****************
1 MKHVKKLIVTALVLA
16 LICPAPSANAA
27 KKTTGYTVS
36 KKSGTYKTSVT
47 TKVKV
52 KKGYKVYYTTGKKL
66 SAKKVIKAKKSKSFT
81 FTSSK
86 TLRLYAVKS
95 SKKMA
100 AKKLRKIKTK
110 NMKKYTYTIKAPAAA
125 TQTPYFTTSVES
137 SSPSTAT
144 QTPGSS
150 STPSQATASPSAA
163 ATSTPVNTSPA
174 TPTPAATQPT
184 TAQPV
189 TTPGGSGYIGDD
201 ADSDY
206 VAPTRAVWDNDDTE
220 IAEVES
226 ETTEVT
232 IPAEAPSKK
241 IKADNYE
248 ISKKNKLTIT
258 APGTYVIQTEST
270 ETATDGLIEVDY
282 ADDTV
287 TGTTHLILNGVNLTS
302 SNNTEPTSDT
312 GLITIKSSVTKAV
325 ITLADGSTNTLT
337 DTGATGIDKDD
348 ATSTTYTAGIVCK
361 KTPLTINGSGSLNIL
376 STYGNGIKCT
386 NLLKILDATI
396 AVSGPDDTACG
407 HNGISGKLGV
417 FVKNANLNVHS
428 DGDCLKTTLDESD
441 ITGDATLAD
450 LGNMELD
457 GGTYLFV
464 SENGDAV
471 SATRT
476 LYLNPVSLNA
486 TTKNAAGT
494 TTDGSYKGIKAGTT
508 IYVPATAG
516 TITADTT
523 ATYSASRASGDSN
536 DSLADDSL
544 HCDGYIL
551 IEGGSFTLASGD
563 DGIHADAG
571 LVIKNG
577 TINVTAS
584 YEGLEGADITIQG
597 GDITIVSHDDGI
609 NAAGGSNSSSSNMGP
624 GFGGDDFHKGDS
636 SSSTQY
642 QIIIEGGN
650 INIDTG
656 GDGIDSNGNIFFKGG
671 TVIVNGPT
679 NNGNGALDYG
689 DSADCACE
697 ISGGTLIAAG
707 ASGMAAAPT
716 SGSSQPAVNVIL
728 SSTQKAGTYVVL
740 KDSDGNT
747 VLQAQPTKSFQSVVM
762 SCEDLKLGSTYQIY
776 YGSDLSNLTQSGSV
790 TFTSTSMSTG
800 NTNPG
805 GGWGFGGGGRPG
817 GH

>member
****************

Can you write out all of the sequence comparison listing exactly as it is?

1 MKHVKKLIVTALVLA
16 LICPAPSANAA
27 KKTTGYTVS
36 KKSGTYKTSVT
47 TKVKV
52 KKGYKVYYTTGKKL
66 SAKKVIKAKKSKSFT
81 FTSSK
86 TLRLYAVKS
95 SKKMA
100 AKKLRKIKTK
110 NMKKYTYTIKAPAAA
125 TQTPYFTTSVES
137 SSPSTAT
144 QTPGSS
150 STPSQATASPSAA
163 ATSTPVNTSPA
174 TPTPAATQPT
184 TAQPV
189 TTPGGSGYIGDD
201 ADSDY
206 VAPTRAVWDNDDTE
220 IAEVES
226 ETTEVT
232 IPAEAPSKK
241 IKADNYE
248 ISKKNKLTIT
258 APGTYVIQTEST
270 ETATDGLIEVDY
282 ADDTV
287 TGTTHLILNGVNLTS
302 SNNTEPTSDT
312 GLITIKSSVTKAV
325 ITLADGSTNTLT
337 DTGATGIDKDD
348 ATSTTYTAGIVCK
361 KTPLTINGSGSLNIL
376 STYGNGIKCT
386 NLLKILDATI
396 AVSGPDDTACG
407 HNGISGKLGV
417 FVKNANLNVHS
428 DGDCLKTTLDESD
441 ITGDATLAD
450 LGNMELD
457 GGTYLFV
464 SENGDAV
471 SATRT
476 LYLNPVSLNA
486 TTKNAAGT
494 TTDGSYKGIKAGTT
508 IYVPATAG
516 TITADTT
523 ATYSASRASGDSN
536 DSLADDSL
544 HCDGYIL
551 IEGGSFTLASGD
563 DGIHADAG
571 LVIKNG
577 TINVTAS
584 YEGLEGADITIQG
597 GDITIVSHDDGI
609 NAAGGSNSSSSNMGP
624 GFGGDDFHKGDS
636 SSSTQY
642 QIIIEGGN
650 INIDTG
656 GDGIDSNGNIFFKGG
671 TVIVNGPT
679 NNGNGALDYG
689 DSADCACE
697 ISGGTLIAAG
707 ASGMAAAPT
716 SGSSQPAVNVIL
728 SSTQKAGTYVVL
740 KDSDGNT
747 VLQAQPTKSFQSVVM
762 SCEDLKLGSTYQIY
776 YGSDLSNLTQSGSV
790 TFTSTSMSTG
800 NTNPG
805 GGWGFGGGGRPG
817 GH

>member